Erik Anderson:

> Absolutely not.
> Making a change like this is a *big deal*, both in terms of money (to
> upgrade/replace network infrastructure) as well as in terms of having
> to learn a new technology. As such, it was very wise for the IP
> governing boards to not just make an incremental bump in the IP
> address space, but make a *huge* increase. This decision ensures that
> we won't need to go through this whole process again in the
> foreseeable future.

8 bytes is a huge increase.  IPv4 has lasted longer than expected
so I can't imagine 8 bytes being exhausted in the future.  I read that
16 byte addresses can address more atoms than are thought to exist.
>From a practical point of view I think the 16 byte addresses are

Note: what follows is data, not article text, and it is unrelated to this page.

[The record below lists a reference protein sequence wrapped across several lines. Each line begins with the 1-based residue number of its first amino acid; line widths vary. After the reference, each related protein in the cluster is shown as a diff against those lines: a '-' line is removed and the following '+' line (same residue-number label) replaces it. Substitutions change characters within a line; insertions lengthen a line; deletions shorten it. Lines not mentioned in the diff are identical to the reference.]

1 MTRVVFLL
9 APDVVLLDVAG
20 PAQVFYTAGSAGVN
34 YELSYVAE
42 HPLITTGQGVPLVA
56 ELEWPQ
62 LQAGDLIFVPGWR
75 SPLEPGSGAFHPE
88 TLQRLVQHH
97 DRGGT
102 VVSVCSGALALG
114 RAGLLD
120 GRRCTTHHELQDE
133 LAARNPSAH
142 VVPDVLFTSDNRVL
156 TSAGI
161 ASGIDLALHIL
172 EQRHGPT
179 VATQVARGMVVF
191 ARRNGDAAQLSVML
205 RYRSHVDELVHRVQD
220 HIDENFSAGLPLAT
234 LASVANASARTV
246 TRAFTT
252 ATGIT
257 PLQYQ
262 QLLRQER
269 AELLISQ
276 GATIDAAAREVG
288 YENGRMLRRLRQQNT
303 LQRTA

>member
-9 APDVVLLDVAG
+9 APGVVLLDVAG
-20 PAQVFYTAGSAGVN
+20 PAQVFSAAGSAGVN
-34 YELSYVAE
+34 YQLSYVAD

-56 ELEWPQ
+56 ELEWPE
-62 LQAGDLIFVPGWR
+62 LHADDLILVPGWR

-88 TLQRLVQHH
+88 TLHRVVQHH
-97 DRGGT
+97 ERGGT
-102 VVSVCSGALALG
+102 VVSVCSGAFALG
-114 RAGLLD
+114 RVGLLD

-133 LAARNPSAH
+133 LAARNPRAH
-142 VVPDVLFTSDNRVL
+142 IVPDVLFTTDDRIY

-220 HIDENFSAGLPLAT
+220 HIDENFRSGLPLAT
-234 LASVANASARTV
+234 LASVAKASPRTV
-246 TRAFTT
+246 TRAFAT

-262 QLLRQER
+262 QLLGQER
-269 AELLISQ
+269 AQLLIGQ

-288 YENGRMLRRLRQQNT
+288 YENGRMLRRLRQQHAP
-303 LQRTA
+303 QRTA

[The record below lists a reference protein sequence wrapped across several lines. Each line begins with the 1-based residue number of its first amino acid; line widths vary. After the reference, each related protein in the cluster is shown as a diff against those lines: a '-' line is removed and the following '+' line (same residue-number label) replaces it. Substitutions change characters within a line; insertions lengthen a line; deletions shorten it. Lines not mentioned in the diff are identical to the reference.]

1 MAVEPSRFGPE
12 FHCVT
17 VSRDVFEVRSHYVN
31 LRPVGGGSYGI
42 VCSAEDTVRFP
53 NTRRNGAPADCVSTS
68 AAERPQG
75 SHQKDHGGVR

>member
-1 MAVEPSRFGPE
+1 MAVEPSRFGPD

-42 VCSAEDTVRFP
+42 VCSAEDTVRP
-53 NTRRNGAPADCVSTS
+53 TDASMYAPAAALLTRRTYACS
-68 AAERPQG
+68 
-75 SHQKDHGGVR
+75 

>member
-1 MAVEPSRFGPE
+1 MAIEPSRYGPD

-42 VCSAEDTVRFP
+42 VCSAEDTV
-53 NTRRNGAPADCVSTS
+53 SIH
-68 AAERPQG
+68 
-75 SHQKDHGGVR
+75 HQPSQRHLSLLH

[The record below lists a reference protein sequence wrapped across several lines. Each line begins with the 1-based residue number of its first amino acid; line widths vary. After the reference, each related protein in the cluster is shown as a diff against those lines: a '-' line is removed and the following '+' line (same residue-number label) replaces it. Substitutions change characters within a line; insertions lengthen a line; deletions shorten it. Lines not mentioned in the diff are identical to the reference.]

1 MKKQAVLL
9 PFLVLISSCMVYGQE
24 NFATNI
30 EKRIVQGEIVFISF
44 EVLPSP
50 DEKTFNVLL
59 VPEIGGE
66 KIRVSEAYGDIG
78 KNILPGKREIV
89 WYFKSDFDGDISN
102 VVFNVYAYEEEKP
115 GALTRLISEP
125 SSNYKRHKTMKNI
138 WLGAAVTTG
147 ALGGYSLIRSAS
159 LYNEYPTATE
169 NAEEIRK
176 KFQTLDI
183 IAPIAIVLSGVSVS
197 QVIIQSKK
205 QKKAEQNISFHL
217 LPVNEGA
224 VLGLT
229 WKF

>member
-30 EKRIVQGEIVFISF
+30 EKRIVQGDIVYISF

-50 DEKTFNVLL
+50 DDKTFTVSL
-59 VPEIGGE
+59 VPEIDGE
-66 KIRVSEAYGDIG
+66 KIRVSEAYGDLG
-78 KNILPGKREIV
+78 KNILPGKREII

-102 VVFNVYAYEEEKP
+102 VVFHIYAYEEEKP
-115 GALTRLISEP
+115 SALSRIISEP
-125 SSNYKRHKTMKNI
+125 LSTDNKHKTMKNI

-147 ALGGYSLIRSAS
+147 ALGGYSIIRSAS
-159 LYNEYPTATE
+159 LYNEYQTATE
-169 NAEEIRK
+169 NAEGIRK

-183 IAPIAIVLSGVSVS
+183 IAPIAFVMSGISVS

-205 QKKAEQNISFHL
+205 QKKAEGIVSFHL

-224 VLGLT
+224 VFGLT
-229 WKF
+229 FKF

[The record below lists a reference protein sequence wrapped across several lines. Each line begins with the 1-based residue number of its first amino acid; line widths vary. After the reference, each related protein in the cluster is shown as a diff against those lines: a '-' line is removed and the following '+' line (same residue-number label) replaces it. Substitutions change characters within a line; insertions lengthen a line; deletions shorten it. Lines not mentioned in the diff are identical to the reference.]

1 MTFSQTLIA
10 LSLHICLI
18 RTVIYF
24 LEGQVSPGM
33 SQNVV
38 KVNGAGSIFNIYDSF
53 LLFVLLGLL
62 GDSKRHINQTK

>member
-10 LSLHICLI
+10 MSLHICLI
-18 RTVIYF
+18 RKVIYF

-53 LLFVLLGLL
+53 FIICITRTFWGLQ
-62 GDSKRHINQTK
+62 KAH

a mistake.  Systems have to work through all of that before they
can start to do something useful.  That's a good reason not to
switch to IPv6. I believe you about IPv6 being an improvement
over IPv4 in a number of ways, but think the length of the addresses
was a mistake.

I don't think anyone is paying for IPv6 specific upgrades to hardware.
When they upgrade for a practical reason, the hardware they get is
more IPv6 capable than what they had.

Brian Wood
Ebenezer Enterprises
(651) 251-9384
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